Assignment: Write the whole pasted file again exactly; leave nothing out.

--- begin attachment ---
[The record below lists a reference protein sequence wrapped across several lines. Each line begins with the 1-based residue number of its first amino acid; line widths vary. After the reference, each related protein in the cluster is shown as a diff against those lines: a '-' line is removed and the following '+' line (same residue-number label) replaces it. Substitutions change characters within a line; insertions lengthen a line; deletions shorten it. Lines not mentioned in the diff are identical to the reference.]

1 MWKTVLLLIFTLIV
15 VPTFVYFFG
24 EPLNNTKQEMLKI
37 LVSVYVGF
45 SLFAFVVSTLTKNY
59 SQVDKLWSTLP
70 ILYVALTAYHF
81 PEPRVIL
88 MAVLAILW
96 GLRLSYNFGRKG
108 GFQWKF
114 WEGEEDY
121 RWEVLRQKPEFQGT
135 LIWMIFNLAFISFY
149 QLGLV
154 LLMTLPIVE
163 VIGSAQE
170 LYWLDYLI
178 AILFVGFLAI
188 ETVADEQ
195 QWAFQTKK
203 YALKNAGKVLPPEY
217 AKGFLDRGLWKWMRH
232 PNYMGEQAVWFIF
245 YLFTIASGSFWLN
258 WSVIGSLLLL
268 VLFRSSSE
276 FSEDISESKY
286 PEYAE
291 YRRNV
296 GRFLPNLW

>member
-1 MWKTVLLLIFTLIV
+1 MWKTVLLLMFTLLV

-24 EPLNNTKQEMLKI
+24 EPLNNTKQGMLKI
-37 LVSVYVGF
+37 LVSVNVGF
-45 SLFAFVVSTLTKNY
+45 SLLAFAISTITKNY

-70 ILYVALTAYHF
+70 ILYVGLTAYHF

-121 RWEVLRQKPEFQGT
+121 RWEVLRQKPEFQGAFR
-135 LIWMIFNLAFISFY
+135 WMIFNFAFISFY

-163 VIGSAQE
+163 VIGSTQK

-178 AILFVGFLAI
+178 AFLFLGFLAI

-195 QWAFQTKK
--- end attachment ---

[The record below lists a reference protein sequence wrapped across several lines. Each line begins with the 1-based residue number of its first amino acid; line widths vary. After the reference, each related protein in the cluster is shown as a diff against those lines: a '-' line is removed and the following '+' line (same residue-number label) replaces it. Substitutions change characters within a line; insertions lengthen a line; deletions shorten it. Lines not mentioned in the diff are identical to the reference.]

1 MWKTVLLLIFTLIV
15 VPTFVYFFG
24 EPLNNTKQEMLKI
37 LVSVYVGF
45 SLFAFVVSTLTKNY
59 SQVDKLWSTLP
70 ILYVALTAYHF
81 PEPRVIL
88 MAVLAILW
96 GLRLSYNFGRKG
108 GFQWKF
114 WEGEEDY
121 RWEVLRQKPEFQGT
135 LIWMIFNLAFISFY
149 QLGLV
154 LLMTLPIVE
163 VIGSAQE
170 LYWLDYLI
178 AILFVGFLAI
188 ETVADEQ
195 QWAFQTKK
203 YALKNAGKVLPPEY
217 AKGFLDRGLWKWMRH
232 PNYMGEQAVWFIF
245 YLFTIASGSFWLN
258 WSVIGSLLLL
268 VLFRSSSE
276 FSEDISESKY
286 PEYAE
291 YRRNV
296 GRFLPNLW

>member
-1 MWKTVLLLIFTLIV
+1 MWKTVLLLMFTLLV

-24 EPLNNTKQEMLKI
+24 EPLNNTKQGMLKI
-37 LVSVYVGF
+37 LVSVNVGF
-45 SLFAFVVSTLTKNY
+45 SLLAFAISTITKNY

-70 ILYVALTAYHF
+70 ILYVGLTAYHF

-121 RWEVLRQKPEFQGT
+121 RWEVLRQKPEFQGAFR
-135 LIWMIFNLAFISFY
+135 WMIFNFAFISFY

-163 VIGSAQE
+163 VIGSTQK

-178 AILFVGFLAI
+178 AFLFLGFLAI

-195 QWAFQTKK